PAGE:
Deb (Editors Note: some photos in this issue were taken before masks were required in Singapore)

American Women’s Association of Singapore

FAQ’s/Important Information

15 Scotts Road #03-01 Singapore 228218

• The AWA welcomes all nationalities, not just Americans.

General Manager: Sarah Cockerill Main: 6734-4895 Office Hours: Monday-Friday 9:30 am to 4:00 pm www.awasingapore.org

• AWA guest fees apply to Singapore residents. Out of town guests and family members pay the AWA member price. • Guests are entitled to attend 2 events (in total, not per year) before we ask them to join the AWA to continue participating. • You can register for membership and events any time on our website: www.awasingapore.org

AWA Misson Statement The American Women's Association is a sisterhood of women from around the world, who come together to enhance their Singapore experience through fulfilling volunteer run events and activities.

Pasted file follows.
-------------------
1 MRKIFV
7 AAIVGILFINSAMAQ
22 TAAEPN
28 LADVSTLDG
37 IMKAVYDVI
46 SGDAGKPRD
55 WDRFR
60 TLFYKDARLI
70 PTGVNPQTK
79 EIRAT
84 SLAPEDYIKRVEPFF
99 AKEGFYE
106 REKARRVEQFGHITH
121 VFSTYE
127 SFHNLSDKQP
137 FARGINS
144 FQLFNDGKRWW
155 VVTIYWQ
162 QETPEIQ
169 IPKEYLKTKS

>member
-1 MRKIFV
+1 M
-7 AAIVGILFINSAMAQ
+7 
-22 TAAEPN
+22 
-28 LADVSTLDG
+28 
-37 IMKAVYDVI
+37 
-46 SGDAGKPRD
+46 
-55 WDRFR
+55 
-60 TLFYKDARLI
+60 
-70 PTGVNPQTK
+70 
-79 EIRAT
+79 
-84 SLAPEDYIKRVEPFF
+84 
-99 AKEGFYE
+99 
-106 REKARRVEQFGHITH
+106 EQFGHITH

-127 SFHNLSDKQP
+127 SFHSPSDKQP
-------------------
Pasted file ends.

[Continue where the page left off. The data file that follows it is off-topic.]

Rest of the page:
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AWA Magazine - Mar/Apr 2021


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Bulletin Board

an update from the awa board of directors

Where Does Our Money Come From and How Is It Used? The AWA Board is pleased to share an overview of our Fiscal Year 2019-20. The association ended the year with a small positive balance, despite Singapore’s Circuit Breaker impacting the last third of the fiscal year and halting all of our in-person events. The Board works hard to run a lean organization, and as you’ll see in the chart below, our largest revenue stream is the dues we collect.   Our largest expenses are salary and government levies (32%), rent and depreciation (30%) and the magazine (12%.)  We thank you for your support of the AWA by paying your dues, as you can see how critical it is to the organization.